Compassion – 1
The whole world is having trouble with ISIS, terrorism and separation of Muslims from terrorism. For me, life was much simpler when I was growing up. My town, Vandavasi, has both Hindus and Muslims in equal percentage. Christians are the minorities in our town, yet we never felt like minorities. I mean, we are never treated like one. During my school days, I had friends from every religion, every caste and every background. Except, at that age, I never knew that we are supposed to be different from each other.
Then the 1990s happened. Suddenly religion and caste became a big thing in determining who your friends are. Even if they are your friends, “trusting them” is different. To be honest, it never bothered me, for some reason, religion and caste had no effect on me. I believe in Jesus Christ and I believe in the humanity He created.
And I have some wonderful friends from other religions and I have some wonderful memories too. So, when people started using the word “terrorism” as a synonym for “being Muslim”, I was very bothered. The Muslims I knew hated terrorism as much I do.
Once I ended up antagonising an entire church, because one of the believers said, “Though Abdul Kalam (former President and probably the most respected Indian of our generation) is a Muslim, he is loyal to our country” and I disagreed with his statement strongly. It meant as if a Muslim being loyal to India is an exceptional thing.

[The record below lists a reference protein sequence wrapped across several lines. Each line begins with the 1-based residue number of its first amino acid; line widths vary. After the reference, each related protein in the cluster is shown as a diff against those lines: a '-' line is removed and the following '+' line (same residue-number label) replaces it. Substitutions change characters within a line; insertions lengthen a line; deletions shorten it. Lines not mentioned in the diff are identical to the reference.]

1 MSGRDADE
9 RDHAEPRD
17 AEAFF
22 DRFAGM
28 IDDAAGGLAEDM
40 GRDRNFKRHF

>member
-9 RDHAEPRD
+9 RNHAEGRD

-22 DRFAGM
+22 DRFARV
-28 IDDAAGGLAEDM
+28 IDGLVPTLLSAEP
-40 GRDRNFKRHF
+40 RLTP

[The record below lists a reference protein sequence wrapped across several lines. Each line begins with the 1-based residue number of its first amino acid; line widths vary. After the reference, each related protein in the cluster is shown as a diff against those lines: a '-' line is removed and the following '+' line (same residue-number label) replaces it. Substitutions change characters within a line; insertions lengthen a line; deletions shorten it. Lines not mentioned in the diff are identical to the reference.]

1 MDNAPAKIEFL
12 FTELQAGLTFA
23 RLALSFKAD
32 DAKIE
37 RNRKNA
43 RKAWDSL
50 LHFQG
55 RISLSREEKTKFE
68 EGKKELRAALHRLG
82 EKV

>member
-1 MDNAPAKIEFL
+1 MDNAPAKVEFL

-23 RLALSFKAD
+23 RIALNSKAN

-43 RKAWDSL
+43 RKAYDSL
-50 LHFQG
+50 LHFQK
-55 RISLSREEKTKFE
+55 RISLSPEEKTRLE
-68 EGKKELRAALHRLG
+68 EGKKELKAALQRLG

I have many Muslim friends and I have taught many Muslim students. Sometimes I am asked by others – do you know if they are loyal to our country? My answer is – why should I? Why should someone be asked to prove his loyalty to his country just because he belongs to a different religion or caste?
So, when Madras, our state capital was flooded for the last few weeks, my heart was filled with joy to hear that many Muslim brothers are helping many people who are stranded, and what I heard from some of those who were helped was – they got the best help from their Muslim brethren.
Whether it was food or dress or any other help, the best was given by their Muslim brothers and without any fanfare or selfies or any sort of advertisements to their generosity. In the shadows. Behind the curtains. Their compassion to the suffering human beings is such a beautiful thing in this world torn apart by terrorism and ISIS.
And I am hearing the same people who were critical of Muslims, uttering admiring words about the generosity of their Muslim “brothers”.